The U.S. Supreme Court, in a widely anticipated move, has agreed to hear appeals in two important marriage equality cases. The first is UNITED STATES V. WINDSOR, the New York case challenging section 3 of the Defense of Marriage Act. And the order granting the appeal is very interesting, for several reasons:
The petition for a writ of certiorari is granted. In addition to the question presented by the petition, the parties are directed to brief and argue the following questions: Whether the Executive Branch’s agreement with the court below that DOMA is unconstitutional deprives this Court of jurisdiction to decide this case; and whether the Bipartisan Legal Advisory Group of the United States House of Representatives has Article III standing in this case.
Okay, this is kind of entering the twilight zone. When the Obama administration announced that it was no longer going to defend the constitutionality of DOMA, the House then hired the Bipartisan Legal Advisory Group to defend the law in court. So the court wants to hear argument on two questions here: Whether BLAG has standing to defend the law and whether the executive branch’s agreement with the lower court takes away the Supreme Court’s jurisdiction to hear the case. It’s that second question that is really a huge can of worms.
The potential argument here is that if BLAG has no legal standing to defend the law and the executive branch agrees with the ruling of the 2nd Circuit Court of Appeals, then no one is injured and no one has standing to defend the law. But what does that do to the lower court rulings? Does it vacate those rulings and therefore leave DOMA in force? Or does it leave those rulings in place? Either result is bizarre. Even more bizarre is that such a ruling would make it impossible to challenge DOMA unless Obama is replaced in four years by a president who wants to defend the law.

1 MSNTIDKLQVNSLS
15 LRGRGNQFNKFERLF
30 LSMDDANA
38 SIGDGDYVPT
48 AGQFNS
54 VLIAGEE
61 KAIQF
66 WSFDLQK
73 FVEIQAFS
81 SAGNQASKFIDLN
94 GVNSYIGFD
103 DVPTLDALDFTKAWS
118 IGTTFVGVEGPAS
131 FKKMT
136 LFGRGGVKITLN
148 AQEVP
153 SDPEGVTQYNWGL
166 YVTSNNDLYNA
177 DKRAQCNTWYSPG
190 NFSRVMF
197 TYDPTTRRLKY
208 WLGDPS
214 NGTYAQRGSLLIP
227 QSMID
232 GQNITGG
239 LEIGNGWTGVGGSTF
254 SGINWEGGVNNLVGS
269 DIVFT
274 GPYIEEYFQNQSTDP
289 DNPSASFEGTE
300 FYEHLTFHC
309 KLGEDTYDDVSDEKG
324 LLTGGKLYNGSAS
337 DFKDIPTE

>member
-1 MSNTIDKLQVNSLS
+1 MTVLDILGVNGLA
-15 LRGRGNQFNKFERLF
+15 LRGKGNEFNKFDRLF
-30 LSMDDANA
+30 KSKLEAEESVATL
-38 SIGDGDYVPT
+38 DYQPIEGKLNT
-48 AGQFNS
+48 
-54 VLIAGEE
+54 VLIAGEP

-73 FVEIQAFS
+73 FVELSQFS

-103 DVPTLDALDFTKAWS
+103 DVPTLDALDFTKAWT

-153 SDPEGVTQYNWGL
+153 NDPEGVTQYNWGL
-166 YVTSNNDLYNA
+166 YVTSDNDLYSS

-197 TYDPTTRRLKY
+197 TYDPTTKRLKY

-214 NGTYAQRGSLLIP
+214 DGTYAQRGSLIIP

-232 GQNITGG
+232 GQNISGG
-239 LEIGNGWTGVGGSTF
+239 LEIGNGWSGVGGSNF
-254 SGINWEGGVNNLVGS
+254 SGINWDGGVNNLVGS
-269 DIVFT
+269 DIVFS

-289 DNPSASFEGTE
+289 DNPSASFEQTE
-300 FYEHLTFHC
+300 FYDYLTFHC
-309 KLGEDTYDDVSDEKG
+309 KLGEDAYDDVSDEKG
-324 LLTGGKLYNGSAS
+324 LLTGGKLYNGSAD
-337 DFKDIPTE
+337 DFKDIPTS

If it leaves DOMA in force, that would perversely mean that the plaintiffs can’t challenge the constitutionality of the law because the government refuses to defend the law as constitutional. But if that leaves the lower court rulings in place, then DOMA is enforceable in some circuits and not in others. Gay couples in the 2nd Circuit would get federal marriage benefits because the appeals court struck down the law, while gay couples in a circuit where DOMA was upheld would not. And that would raise obvious equal protection problems.
So what the hell is going on here? My buddy Dan, who teaches con law, thinks that this may all be due to intrigue inside the court. You’ve probably got four clear votes to overturn DOMA and four votes to uphold it (no such vote has been taken yet, of course, but the justices almost certainly know how each one is going to vote if the court rules on the merits of this case. Except one: Anthony Kennedy. They don’t know where he’s going to come down, so one or both sides might well be putting these questions in there so they can punt the case on procedural grounds if it looks like Kennedy isn’t going to side with them after oral argument is heard. Oh what tangled webs they weave…The other case they’re going to hear is Hollingsworth v Perry, which is the Prop 8 case out of California. Here’s the order on that one:
The petition for a writ of certiorari is granted. In addition to the question presented by the petition, the parties are directed to brief and argue the following question: Whether petitioners have standing under Article III, §2 of the Constitution in this case.
This was a similar situation to the one above, in that the government of California refused to defend the constitutionality of the law banning same-sex marriage. The California state courts then allowed the group that proposed the referendum to intervene as defendants to advocate for the constitutionality of the law. The question of whether that group has legal standing is fairly predictable, but I have no idea how the court might rule on that question.
As I’ve said before, I think the court’s entire standing doctrine is contrary to the Constitution and entirely artificial and invalid. But standing questions almost always involve plaintiffs, not defendants. In these cases, where the government decides not to defend a law, someone has to represent that law in court and argue in its favor. I see no reason why standing should not be given to the defendants in both of these cases, even under the current standing doctrine that I oppose.
But that jurisdiction question in the DOMA case? Utterly mystifying to me.